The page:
Making a career out of Special Forces, Special Forces of any country, is a bit on the masochistic side. Getting through basic training, specialty schools, deployment, and then SAS training takes a special breed of man. The type who revels in proving he is better at his craft than anyone else and is willing to use those skills in the service of Queen and country. Deployment in regular units is chancy enough, what with a fair chunk of Islam having lost their minds gradually since the late 1940s and the Yanks forgetting how they helped with two World Wars. Or so it seems to those of us watching them flail about the last half century, give or take a few years. Deployment with Special Forces is even riskier. And there seems to be less and less care as to what six or eight rounds in the Sandbox does to a man’s mind.
Desert Storm went off better than some of the other Yank wars and interventions of the last five decades. The Iraqis were better at terrorizing helpless Kuwaitis or their own citizens than they were at fighting, with a few exceptions. I saw some action with SAS in both the lead up to the invasion of Kuwait and Iraq and the actual war itself. Not a lot, given how good the Iraqis were at running, but enough to appreciate what a hellhole the entire region was. When the war ended with Saddam Hussein still on the throne, I knew it would not bode well for anyone involved. The man was an egomaniacal megalomaniac who would never accept the box into which the Yanks tried to shove him.
So there I was in an American Army hospital at the old HMS Juffair naval base in Bahrain that the Americans took over after taking a round in the thigh on a mission so stupid I am still not sure what it was really about. It was third deployment to the Sandbox since before the Gulf War and my second wound in as many idiotic missions. My mates had dropped by earlier that morning to tell me I would be getting a medal for taking a shot meant for my lieutenant but I was still a more than a mite morose as I pondered if this was what I wanted to do until some idiot not long out of Sandhurst got me killed.
I was shocked out of my glum reverie by an Australian accent hailing me cheerfully, “Edgar! I heard you were about, mate.”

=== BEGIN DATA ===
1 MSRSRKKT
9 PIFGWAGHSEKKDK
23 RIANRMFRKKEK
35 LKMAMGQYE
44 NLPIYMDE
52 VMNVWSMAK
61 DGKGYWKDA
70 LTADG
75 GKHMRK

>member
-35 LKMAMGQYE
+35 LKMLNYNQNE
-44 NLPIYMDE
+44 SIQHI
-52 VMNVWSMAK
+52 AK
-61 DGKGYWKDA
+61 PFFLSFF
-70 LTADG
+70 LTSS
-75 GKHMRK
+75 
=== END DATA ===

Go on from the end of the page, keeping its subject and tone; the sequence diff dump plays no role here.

Looking up, I smiled wanly at Ambrose Devlin, an older, far more seasoned vet from Australia I met on a couple of joint operations in Southeast Asia when I was just an infantryman temporarily stationed at Diego Garcia. He looked as dangerous and competent as ever, even if he was smiling sympathetically down at me from the foot of my comfortable bed. He was dressed in a fine suit and had a large cannon under his arm. He was darkly tanned, showing he had been in the region for a few days at the very least.
“Captain? What are you doing here, sir?” I asked incredulously, struggling to sit up straighter.
He shook his head and walked around to help me. “Just Ambrose Devlin these days, Sergeant. I did my twenty and retired a lieutenant colonel. I am in private security now. For someone we both know, as a matter of fact,” he said with a chuckle as he sat in the chair next to my bed, his eyes twinkling. “Do you remember your lieutenant for that operation against the pirates in Sumatra? Lieutenant Spencer?”
I grimaced and nodded. “A greener officer I never saw,” I growled in memory. Lt. Spencer was someone important’s kid when I was in my first unit and we somehow were chosen for a raid on a pirate den with the Australian and Indonesian units tracking them. Spencer actually didn’t turn out too bad, mainly thanks to Sergeant Adderton.
Devlin chuckled again. “Well, his daddy died so he wound up having to resign his commission to take care of the family affairs,” he informed me a little more soberly. “Now he is a Foreign Office trouble shooter and I run his security. We are here to talk to some Russians. Yeltsin has his knickers in a twist over something and the PM and the Americans thought Lord Spencer would have better luck with him than someone from the U. S. State Department.”
It sounded like a boring, very well-paid bit of work. “If you ‘run’ his security, what is with the cannon?” I asked, nodding to the grip of a very large automatic sticking out of his jacket.
It was meant as a joke but his eyes turned very serious. “The Baron has his share of people who are less than fond of him,” he replied vaguely, and then he smiled with a hint of exasperation. “And he has a niece who is terminally paranoid. A little slip of a girl from back home that he adopted when his brother died. She thinks there is no such thing as too much security. After a few incidents, we have all decided to humor her. Especially since she is very fond of the words, ‘I told you so!’ The child has a doctoral degree in Constructive Paranoia MI6 would be proud of and she is only fifteen.”